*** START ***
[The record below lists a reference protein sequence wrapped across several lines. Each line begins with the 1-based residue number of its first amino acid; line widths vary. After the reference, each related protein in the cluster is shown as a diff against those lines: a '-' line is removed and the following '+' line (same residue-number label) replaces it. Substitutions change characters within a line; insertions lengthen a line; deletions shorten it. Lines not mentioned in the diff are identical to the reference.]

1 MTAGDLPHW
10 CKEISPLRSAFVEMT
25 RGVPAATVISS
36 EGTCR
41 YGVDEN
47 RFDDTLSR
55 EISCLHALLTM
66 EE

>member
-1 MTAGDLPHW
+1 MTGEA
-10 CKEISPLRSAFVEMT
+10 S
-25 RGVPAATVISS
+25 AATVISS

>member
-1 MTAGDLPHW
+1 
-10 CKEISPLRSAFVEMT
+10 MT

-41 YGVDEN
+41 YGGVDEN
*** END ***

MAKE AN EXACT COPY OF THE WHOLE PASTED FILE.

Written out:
[The record below lists a reference protein sequence wrapped across several lines. Each line begins with the 1-based residue number of its first amino acid; line widths vary. After the reference, each related protein in the cluster is shown as a diff against those lines: a '-' line is removed and the following '+' line (same residue-number label) replaces it. Substitutions change characters within a line; insertions lengthen a line; deletions shorten it. Lines not mentioned in the diff are identical to the reference.]

1 MTAGDLPHW
10 CKEISPLRSAFVEMT
25 RGVPAATVISS
36 EGTCR
41 YGVDEN
47 RFDDTLSR
55 EISCLHALLTM
66 EE

>member
-1 MTAGDLPHW
+1 MTGEA
-10 CKEISPLRSAFVEMT
+10 S
-25 RGVPAATVISS
+25 AATVISS

>member
-1 MTAGDLPHW
+1 
-10 CKEISPLRSAFVEMT
+10 MT

-41 YGVDEN
+41 YGGVDEN